The Coastliner train on a section of the 57-mile Rockland Branch tracks. Courtesy of Midcoast Railservice

The Coastliner, an excursion train planning to launch a regular Brunswick-Rockland line next month, is making another promotional run in the Midcoast the first weekend of October.

The 76-seat train, which debuted during the Maine Lobster Festival in Rockland last month, is making three Bath-Wiscasset trips Saturday, Oct. 7, which is Autumnfest in Bath. On Sunday, it’s making stops in Bath, Wiscasset and Newcastle, the latter of which is a short walk to the Damariscotta Pumpkinfest & Regatta. Adult, round-trip tickets are $20 Saturday and $20-$25 Sunday. Reservations can be made on the Coastliner’s website.

Midcoast Railservice, which operates the Coastliner, leased the 57-mile Rockland Branch last year from MaineDOT. The deal runs through 2025. It has run freight cars ahead of its planned Brunswick-Rockland weekend service, which has been delayed until at least late October as it works out the logistics of operating out of Brunswick, according to George Betke, the company’s co-founder and vice president.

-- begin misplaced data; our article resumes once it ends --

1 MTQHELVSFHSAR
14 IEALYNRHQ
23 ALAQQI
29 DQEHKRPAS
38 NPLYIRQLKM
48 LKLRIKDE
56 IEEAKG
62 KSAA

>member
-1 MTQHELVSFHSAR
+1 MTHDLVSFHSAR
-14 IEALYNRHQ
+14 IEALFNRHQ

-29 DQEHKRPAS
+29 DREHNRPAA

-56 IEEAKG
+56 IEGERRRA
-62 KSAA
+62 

“We’re trying,” Betke said. “There is a complex set of railroad regulations.”

The Brunswick-Rockland weekend service would run Friday, Saturday and Sunday and include stops in Bath, Wiscasset and Newcastle. It would take about two hours from Brunswick to Rockland; tickets prices are still being determined.

The Rockland Branch railroad was originally built in the 1870s and Maine Central Railroad operated a passenger line in the early 1900s. There have been several succeeding passenger lines; the last was Maine Eastern Railroad, whose line was shut down in 2015.


Midcoast Railservice, Amtrak and the Maine Department of Transportation have discussed using the Coastliner to extend Amtrak service from the Brunswick Visitor Center to Rockland, possibly next year.

Betke said his company was caught off-guard earlier this month by Dragon Products’ announcement that it will close its cement plant in Thomaston. The company is Midcoast Railservice’s largest commercial freight client.

“We’re working on remedies,” Betke said, adding his company is looking for more freight clients and possible state/federal funding. “There’s a common interest not to abandon the branch. We’re still on that mission, but there’s been a gigantic pothole.

“Stay tuned.”

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